Purines; Cyclic AMP; Binding; Antagonists; Agonists; GPCR; Molecular modeling
In this paper we investigated the influence on affinity, selectivity and intrinsic activity upon modification of the adenosine agonist scaffold at the 3′- and 5′-positions of the ribofuranosyl moiety and the 2- and N6-positions of the purine base. This resulted in the synthesis of various analogues, that is, 3–12 and 24–33, with good hA3AR selectivity and moderate-to-high affinities (as in 32, Ki = 27 nM). Interesting was the ability to tune the intrinsic activity depending on the substituent introduced at the 3′-position.
Adenosine receptors; Nucleoside analogues; Binding; Efficacy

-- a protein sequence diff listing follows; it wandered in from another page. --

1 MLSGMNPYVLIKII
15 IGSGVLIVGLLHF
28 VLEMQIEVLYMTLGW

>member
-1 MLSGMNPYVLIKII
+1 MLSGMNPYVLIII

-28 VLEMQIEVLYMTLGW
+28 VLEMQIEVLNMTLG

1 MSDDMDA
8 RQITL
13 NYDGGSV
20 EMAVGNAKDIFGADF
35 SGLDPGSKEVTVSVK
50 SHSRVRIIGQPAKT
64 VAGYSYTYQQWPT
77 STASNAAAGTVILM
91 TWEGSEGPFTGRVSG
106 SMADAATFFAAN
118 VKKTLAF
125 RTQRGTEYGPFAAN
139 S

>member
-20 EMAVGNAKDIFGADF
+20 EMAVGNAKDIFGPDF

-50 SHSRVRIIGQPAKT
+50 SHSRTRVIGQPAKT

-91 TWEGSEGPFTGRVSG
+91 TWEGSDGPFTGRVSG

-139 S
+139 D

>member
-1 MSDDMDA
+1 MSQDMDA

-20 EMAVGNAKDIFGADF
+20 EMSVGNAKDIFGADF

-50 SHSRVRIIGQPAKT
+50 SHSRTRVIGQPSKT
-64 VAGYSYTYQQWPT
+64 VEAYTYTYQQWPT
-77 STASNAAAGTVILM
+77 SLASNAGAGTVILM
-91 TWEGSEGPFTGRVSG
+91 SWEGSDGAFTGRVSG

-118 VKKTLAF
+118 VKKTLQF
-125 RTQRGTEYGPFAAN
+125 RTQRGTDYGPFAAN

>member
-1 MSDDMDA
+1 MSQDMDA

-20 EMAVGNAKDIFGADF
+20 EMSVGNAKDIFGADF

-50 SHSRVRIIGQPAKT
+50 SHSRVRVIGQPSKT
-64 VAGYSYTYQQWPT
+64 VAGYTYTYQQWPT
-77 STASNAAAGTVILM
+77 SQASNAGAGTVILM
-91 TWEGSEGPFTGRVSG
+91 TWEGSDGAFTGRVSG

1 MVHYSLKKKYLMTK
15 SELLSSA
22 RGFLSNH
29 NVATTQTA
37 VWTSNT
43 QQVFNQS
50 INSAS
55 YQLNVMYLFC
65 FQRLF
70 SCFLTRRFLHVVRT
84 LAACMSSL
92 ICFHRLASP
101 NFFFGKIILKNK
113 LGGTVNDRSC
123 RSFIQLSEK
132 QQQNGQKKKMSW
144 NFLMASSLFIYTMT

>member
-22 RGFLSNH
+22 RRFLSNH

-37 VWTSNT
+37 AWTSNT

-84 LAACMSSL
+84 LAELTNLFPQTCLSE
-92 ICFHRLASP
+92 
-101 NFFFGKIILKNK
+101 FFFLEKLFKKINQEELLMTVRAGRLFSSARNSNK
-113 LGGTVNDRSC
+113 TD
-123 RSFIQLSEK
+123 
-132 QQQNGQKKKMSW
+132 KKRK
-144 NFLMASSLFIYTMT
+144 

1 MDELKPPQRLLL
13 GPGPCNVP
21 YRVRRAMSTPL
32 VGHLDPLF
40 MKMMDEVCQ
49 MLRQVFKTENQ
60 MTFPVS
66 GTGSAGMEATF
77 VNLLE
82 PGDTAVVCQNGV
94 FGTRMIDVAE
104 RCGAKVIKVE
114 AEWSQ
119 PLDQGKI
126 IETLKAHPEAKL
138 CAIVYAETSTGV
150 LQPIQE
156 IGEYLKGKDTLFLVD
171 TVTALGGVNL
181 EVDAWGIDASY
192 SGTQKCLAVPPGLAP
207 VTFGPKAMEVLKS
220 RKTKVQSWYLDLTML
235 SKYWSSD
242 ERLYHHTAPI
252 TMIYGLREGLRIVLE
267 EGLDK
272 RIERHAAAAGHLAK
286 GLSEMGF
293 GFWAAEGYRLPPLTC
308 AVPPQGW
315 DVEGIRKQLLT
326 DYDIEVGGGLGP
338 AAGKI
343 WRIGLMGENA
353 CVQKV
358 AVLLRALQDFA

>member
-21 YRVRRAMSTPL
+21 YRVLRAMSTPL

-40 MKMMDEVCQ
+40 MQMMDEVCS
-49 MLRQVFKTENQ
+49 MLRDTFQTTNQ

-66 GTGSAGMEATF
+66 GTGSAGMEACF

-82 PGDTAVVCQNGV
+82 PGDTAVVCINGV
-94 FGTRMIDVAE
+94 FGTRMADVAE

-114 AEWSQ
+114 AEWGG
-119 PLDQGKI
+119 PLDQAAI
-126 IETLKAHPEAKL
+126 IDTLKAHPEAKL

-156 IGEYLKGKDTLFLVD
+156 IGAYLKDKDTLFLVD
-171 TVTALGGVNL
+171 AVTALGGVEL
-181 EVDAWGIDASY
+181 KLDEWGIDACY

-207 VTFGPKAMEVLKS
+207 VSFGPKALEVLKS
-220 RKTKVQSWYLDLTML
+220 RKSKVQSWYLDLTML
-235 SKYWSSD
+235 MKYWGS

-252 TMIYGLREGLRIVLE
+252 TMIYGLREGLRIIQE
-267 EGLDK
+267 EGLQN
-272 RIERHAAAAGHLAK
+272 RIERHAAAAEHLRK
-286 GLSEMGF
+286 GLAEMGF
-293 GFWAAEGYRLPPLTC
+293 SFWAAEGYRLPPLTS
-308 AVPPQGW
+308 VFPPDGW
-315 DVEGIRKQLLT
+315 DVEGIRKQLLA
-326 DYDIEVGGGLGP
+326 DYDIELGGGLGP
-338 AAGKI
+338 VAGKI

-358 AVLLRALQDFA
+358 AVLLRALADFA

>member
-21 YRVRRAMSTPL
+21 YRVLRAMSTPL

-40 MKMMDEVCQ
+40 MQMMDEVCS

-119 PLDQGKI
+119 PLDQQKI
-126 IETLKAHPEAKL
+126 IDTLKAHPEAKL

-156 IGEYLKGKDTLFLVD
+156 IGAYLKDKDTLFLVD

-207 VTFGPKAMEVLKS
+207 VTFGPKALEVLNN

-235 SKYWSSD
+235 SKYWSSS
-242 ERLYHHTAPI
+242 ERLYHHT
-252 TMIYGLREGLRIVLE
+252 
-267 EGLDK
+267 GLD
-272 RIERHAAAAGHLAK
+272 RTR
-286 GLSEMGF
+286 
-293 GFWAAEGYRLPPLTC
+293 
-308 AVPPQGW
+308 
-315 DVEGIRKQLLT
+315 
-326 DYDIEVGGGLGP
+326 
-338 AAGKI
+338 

Adenosine A3 receptors are of interest in the treatment of cardiac ischemia, inflammation, and neurodegenerative diseases. In an effort to create a unique receptor mutant that would be activated by tailor-made synthetic ligands, we mutated the human A3 receptor at the site of a critical His residue in TM7, previously proposed to be involved in ligand recognition through interaction with the ribose moiety. The H272E mutant receptor displayed reduced affinity for most of the uncharged A3 receptor agonists and antagonists examined. For example, the nonselective agonist 1a was 19-fold less potent at the mutant receptor than at the wild-type receptor. The introduction of an amino group on the ribose moiety of adenosine resulted in either equipotency or enhanced binding affinity at the H272E mutant relative to wild-type A3 receptors, depending on the position of the amino group. 3′-Amino-3′-deoxyadenosine proved to be 7-fold more potent at the H272E mutant receptor than at the wild-type receptor, while the corresponding 2′- and 5′-amino analogues did not display significantly enhanced affinities. An 3′-amino-N6-iodobenzyl analogue showed only a small enhancement at the mutant (Ki = 320 nM) vs wild-type receptors. The 3′-amino group was intended for a direct electrostatic interaction with the negatively charged ribose-binding region of the mutant receptor, yet molecular modeling did not support this notion. This design approach is an example of engineering the structure of mutant receptors to recognize synthetic ligands for which they are selectively matched on the basis of molecular complementarity between the mutant receptor and the ligand. We have termed such engineered receptors “neoceptors”, since the ligand recognition profile of such mutant receptors need not correspond to the profile of the parent, native receptor.